A step is present in between a small crater's floor and rim. The crater also displays a high density of boulders on its surface. Image width is 330 m, LROC NAC M122700360L [NASA/GSFC/Arizona State University].
Today's Featured Image focuses on an 800 m crater in northern Oceanus Procellarum at 48.527°N, 285.939°E. A crater this small is normally considered a simple crater, but this crater has what looks like a terrace! Terraces are normally found in complex craters, but some simple craters do form benches. Strength differences in buried rock layers encountered during the impact are probably the cause of such benches. Zooming out and looking at the crater in context may give us a better understanding of whether this is a bench or terrace.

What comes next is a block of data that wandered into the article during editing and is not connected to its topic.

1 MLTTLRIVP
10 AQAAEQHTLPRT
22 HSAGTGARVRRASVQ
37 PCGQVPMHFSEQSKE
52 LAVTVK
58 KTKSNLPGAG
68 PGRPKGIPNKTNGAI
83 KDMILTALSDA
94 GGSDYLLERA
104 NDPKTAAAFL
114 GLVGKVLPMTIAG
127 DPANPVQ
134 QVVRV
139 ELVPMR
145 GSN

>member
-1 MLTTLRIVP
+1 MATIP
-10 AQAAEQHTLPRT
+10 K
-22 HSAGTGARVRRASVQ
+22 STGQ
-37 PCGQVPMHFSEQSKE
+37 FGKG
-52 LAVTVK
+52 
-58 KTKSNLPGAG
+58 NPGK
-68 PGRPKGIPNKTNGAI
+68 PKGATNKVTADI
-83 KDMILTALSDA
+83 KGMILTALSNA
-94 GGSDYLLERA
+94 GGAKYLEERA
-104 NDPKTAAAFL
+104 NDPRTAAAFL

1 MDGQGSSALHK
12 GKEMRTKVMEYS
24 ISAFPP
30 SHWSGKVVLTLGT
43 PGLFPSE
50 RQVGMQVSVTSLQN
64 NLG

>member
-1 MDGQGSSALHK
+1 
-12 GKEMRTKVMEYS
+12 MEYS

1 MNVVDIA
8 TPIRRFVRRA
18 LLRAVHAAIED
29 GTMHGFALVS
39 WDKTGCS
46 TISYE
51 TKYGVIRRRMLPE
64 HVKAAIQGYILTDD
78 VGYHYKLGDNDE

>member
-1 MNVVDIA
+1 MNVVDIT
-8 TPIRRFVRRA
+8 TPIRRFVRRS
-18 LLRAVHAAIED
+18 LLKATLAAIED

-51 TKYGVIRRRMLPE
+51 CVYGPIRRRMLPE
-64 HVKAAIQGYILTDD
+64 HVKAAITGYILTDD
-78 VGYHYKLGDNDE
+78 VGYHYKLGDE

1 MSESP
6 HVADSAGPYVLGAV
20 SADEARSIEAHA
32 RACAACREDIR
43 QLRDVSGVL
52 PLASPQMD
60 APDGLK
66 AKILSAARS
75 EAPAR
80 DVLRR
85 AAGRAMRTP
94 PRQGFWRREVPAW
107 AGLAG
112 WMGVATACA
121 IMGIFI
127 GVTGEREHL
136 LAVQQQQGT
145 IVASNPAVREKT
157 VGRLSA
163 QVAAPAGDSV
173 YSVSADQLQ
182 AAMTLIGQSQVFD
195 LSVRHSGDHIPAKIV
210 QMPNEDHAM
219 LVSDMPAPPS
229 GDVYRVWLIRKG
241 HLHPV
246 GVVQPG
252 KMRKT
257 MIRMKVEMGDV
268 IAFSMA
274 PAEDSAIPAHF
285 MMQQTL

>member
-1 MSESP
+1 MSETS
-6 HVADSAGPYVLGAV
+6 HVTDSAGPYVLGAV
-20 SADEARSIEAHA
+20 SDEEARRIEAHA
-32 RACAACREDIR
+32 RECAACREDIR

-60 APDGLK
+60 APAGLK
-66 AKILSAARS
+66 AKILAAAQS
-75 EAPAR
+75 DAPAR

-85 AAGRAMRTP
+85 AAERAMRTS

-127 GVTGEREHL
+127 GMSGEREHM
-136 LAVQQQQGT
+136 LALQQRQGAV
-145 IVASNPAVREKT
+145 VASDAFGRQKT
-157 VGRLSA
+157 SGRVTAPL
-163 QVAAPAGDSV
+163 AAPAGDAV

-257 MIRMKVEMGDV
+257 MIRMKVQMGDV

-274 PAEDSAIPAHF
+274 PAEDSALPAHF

Context image of today's Featured Image, located within the box. The image has been subsampled to 1.5 m/p and image width is 1500 m, LROC NAC M122700360L [NASA/GSFC/Arizona State University].
The context image reveals that the terrace doesn't circle the entire crater, similar to how complex craters contain multiple unconnected terraces. But the crater is also very blocky, it probably hit a cohesive layer of basalt hidden under a layer of regolith, so maybe it is a bench. Whichever hypothesis is correct, the Moon is definitely not so simple!